Giving tophole top priority

Deepwater wells continue a seemingly endless march toward greater complexity.

Deepwater wells continue a seemingly endless march toward greater complexity. All types of specialized materials and technologies have been developed to allow these wells to succeed. Everything from synthetic muds to expandable tubulars have been applied in an effort to probe the deepest sections of the deepest wells in deepwater.

There is no denying that environmental conditions this far down are extreme. High temperatures and pressure put great demands on equipment and fluids. The extreme length of the well bore makes it difficult to regulate the effective circulating density and receive accurate mud-pulse data. Reaching these deep targets requires a judicial use of casing strings. A target reached with casing too small to produce through is of little benefit.

The risks are great, and of course, so are the rewards, so operators and service companies continue to improve their odds with offset data, real-time data, and increasingly accurate earth models. Real conditions in the wellbore and the formation surrounding it are matched to these models to correct any variation. The final sections of a deepwater well are very much the most technically advanced the industry has to offer.

Synthetic muds that won't break down in the extreme temperatures of these wellbores are used, then special spacer trains are run to remove the muds ahead of specially formulated cements. Every stage of the process is closely monitored by the driller, operator, and specialists from the service provider.

All of this technology and attention has dramatically improved the discovery rate for such wells, and the number of successful completions. While these achievements are good news for the operators and the industry in general, they may represent too narrow of a focus.

In a recent survey of well control incidents in the Gulf of Mexico, it was found that the vast majority of problems do not occur in the highly technical sections of a well bore, but in the well's shallow sections. The majority of problems occur after the surface casing has been set, when simple muds and cements are being used, and relatively little attention is being paid to down-hole conditions.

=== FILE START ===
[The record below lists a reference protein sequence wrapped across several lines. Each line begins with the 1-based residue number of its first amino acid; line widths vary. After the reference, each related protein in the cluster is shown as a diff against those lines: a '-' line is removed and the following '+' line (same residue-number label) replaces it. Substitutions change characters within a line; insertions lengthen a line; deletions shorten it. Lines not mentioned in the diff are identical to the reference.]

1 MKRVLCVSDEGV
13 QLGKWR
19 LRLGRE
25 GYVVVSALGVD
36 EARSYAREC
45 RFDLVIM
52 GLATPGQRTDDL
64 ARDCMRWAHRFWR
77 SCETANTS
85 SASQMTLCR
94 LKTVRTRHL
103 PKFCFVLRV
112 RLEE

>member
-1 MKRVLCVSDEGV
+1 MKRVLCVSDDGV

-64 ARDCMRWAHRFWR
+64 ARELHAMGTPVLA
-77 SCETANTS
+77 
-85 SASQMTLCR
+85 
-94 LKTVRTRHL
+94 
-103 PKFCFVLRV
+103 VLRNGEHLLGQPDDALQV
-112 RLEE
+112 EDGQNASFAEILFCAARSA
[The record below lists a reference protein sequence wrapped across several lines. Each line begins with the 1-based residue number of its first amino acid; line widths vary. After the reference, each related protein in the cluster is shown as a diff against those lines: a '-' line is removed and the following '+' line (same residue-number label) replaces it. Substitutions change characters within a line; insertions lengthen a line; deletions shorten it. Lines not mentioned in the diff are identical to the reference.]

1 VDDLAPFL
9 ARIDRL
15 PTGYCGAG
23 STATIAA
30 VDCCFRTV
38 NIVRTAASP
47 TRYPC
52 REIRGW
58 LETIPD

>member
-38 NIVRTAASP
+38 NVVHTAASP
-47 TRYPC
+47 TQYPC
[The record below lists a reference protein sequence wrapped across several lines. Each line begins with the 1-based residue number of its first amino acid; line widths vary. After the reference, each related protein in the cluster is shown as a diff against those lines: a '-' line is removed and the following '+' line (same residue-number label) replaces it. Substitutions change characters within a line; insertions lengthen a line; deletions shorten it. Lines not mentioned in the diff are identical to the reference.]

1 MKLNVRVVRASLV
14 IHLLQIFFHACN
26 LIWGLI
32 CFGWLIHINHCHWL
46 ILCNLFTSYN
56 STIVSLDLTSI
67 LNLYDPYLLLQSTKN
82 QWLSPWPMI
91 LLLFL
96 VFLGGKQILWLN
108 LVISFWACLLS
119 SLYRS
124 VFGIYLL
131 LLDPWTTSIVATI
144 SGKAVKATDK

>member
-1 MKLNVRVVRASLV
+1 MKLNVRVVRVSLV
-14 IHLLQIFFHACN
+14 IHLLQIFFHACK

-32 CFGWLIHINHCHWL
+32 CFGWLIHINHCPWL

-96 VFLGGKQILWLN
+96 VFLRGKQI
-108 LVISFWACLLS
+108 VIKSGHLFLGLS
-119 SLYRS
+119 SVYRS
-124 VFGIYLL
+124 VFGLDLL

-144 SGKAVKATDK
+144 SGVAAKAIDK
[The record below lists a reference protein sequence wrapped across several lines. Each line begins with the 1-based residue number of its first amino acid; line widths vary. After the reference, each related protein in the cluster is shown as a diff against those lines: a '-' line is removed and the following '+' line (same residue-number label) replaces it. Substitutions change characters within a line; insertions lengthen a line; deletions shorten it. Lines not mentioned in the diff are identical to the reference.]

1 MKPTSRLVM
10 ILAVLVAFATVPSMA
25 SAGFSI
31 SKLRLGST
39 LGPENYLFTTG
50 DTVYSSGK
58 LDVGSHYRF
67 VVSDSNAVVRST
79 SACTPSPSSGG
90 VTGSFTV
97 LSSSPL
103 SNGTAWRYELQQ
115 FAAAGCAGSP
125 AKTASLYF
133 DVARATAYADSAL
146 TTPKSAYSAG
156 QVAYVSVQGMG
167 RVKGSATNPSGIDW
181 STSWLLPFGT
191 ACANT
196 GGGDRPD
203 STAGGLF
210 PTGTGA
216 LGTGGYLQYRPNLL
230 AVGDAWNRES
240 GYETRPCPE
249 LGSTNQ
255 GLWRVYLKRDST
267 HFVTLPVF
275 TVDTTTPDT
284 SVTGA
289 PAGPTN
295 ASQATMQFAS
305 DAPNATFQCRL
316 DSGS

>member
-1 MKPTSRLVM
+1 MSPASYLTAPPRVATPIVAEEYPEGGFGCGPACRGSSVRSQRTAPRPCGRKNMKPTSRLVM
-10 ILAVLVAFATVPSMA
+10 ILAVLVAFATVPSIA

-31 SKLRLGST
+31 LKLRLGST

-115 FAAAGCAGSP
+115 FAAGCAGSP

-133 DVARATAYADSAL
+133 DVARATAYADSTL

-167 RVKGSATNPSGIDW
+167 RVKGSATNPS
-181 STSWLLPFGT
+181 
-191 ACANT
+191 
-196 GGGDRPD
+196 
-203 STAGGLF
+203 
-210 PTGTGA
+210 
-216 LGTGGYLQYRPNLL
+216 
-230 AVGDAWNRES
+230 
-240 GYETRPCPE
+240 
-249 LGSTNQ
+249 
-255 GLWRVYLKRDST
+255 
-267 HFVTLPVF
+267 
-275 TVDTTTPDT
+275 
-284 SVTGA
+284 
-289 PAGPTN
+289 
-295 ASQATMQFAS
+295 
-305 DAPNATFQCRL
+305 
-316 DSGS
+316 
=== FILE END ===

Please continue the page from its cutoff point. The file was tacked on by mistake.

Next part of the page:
Operators have access to offset data from nearby wells, which feed into a model of the subsurface. This can be used to identify potential trouble zones deep below the mudline. However, such data are notoriously weak at identifying shallow hazards. In designing a well it would make sense to hold the specially formulated fluids, cements, and data acquisition equipment until deeper, more risky sections of the well. That is where this equipment and technology pay big dividends.

Nine times out of ten the top-hole sections of the wells are drilled simply as a matter of course with no incident. The trouble occurs on that tenth well, when a shallow gas pocket is encountered. The simple muds and cements used in these sections are not very effective in combating annular flow. In addition, it is not common for these sections of a well to be as closely monitored as the deeper zones. Often, there are early indicators of the presence of gas. If, for example, the crew has to up the mud weight even slightly to hold back the formation, this could be a sign of trouble. The hydrostatic pressure created by the mud is sufficient to control the influx of fluids into the wellbore. As the cement sets, however, it becomes self-supporting. Its hydrostatic properties erode, allowing the gas to move in.

It is not simply a case of using less expensive materials in shallow sections of a well. Traditionally, these sections have been drilled quickly with little trouble. The crews are not looking for specific problems, and so they are not identified. Once a problem does occur, the fluids in the hole are not those designed to handle it.

The solution, as is often the case, is one of communication. Prior to spudding the well, the driller, the operator, and the service companies must communicate about any variance in the well parameters that might indicate the presence of gas. The American Petroleum Institute is in the process of developing guidelines that will assist in this effort, but if the attention that is paid to the lower section of such wells were also given to the top-hole section, that would go a long way toward eliminating many well control events.

William Furlow

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